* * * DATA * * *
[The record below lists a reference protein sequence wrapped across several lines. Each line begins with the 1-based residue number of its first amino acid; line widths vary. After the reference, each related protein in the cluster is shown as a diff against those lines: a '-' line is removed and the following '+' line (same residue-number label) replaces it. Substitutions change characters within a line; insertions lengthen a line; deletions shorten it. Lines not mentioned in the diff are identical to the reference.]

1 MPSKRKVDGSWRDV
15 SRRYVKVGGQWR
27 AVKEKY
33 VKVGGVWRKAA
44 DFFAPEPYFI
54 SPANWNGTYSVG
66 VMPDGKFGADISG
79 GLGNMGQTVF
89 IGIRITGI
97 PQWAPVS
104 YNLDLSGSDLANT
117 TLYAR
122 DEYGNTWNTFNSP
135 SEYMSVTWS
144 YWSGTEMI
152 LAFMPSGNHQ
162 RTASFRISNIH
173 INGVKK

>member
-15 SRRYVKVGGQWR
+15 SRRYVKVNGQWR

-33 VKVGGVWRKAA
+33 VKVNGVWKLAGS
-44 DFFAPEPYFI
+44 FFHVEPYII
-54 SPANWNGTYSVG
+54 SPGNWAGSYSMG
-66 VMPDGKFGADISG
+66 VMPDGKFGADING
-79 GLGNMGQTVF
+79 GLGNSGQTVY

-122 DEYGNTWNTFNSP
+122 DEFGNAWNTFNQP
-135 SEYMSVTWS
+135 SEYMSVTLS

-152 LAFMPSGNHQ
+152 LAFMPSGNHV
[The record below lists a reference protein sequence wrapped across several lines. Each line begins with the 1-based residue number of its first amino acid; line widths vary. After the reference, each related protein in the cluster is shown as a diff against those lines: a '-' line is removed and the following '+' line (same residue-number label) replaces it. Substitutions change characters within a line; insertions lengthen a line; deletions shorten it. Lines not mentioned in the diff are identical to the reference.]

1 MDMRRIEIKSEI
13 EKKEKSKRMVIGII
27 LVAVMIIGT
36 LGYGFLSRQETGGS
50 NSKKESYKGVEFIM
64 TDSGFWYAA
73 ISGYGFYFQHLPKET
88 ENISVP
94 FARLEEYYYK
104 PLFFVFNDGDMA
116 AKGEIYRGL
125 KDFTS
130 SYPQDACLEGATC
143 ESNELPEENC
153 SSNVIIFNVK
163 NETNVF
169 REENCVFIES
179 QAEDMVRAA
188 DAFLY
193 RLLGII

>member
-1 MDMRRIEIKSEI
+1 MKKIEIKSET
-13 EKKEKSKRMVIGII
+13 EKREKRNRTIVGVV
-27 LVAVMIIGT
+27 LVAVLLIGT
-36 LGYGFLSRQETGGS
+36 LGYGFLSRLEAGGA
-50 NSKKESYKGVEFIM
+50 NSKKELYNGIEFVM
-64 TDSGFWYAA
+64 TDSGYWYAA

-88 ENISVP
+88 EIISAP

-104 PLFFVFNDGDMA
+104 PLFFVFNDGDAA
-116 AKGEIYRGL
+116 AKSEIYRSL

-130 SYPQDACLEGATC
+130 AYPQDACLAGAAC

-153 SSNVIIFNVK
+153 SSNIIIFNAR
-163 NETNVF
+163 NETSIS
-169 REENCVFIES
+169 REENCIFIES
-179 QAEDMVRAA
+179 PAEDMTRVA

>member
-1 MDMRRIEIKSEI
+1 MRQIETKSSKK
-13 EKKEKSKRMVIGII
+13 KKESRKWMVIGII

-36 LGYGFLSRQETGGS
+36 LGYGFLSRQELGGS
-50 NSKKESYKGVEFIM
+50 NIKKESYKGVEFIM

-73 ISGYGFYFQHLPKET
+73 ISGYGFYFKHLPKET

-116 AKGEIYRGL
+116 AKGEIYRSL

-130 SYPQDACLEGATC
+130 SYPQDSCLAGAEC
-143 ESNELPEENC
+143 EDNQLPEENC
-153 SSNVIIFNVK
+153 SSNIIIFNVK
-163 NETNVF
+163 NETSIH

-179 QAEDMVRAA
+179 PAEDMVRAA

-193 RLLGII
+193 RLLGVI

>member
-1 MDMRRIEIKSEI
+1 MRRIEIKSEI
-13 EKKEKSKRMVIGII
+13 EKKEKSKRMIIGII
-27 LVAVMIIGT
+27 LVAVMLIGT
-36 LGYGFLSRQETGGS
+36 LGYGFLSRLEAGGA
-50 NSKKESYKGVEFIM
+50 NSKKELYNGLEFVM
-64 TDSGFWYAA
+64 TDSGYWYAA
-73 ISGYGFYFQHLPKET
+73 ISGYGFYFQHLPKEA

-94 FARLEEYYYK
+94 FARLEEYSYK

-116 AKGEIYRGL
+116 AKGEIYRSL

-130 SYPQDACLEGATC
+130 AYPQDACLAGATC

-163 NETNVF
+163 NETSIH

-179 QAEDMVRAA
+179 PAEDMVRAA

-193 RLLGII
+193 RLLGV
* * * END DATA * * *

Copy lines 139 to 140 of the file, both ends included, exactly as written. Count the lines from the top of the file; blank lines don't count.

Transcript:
-193 RLLGII
+193 RLLGV